Chat Transcript With a Game “Key” Reseller That Sold Me A Tainted Key

Below is the chat log of my discussion with a third-party PC game “key” re-seller, after a key sold from them was invalidated by the game publisher and the ability to play was terminated. This is how I chose to handle a key reseller that obviously sold a key they were not legally entitled to sell and ended up getting banned, knowing full well they would try to blame the game publisher and point me to them for recourse.

You’d be suprised how many people get suckered into such a scam, and then allow the retailer to give them the run around, refuse to refund, etc.


I have redacted the representative’s name and replaced with “Customer Service Rep”, and the company name is replaced with “<Company Name>”.

Customer Service Rep:
Customer support
Chat started
Thomas Carlisle
The game key I procured through your site has been banned by the manufacturer (Ubisoft), and I am sure this has to do with that the key was not properly procured from the manufacturer. Who can help me by issuing an immediate refund? Thank you, Tom Carlisle

Customer Service Rep joined the chat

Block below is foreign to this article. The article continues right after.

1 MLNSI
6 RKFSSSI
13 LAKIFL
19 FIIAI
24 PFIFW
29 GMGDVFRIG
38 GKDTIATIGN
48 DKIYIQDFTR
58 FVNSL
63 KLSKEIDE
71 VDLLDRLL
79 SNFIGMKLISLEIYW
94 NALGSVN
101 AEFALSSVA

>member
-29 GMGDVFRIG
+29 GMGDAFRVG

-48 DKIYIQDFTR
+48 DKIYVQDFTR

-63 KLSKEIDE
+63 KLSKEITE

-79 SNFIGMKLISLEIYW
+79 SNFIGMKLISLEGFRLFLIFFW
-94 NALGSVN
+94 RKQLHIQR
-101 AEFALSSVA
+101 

Customer Service Rep:

” I am sure this has to do with that the key was not properly procured from the manufacturer” ?

have you heard this from them regarding your particular key?

All our keys are purchased from suppliers who have been operating in the gaming industry for many years

Thomas Carlisle:
What I mean by that, is your company has most likey sold me a key which was not rightfully GDK’s code to resell. Yes, I heard from them, in that my game has been removed from by account and when I try to re-autorize the code I am told it is banned.

Respectfully, GDK needs to refund me and work out your issue with Ubisoft.
Customer Service Rep:
Thats true, we will indeed be following up on this issue with Ubisoft. We have all your order details so we do not require any further information from you

We will be in touch as soon as we are able to

I am creating a new ticket from this chat transcript under your name

Thomas Carlisle:
No, I want the refund so I can procure through Ubisoft now.

Customer Service Rep:
Im afraid that is not possible

Thomas Carlisle:
I am not looking for delays. Unlless this issue can be resolved within the next few hgours.

Customer Service Rep:
surely you understand that we cant just process instant refunds without investigating claims

Thomas Carlisle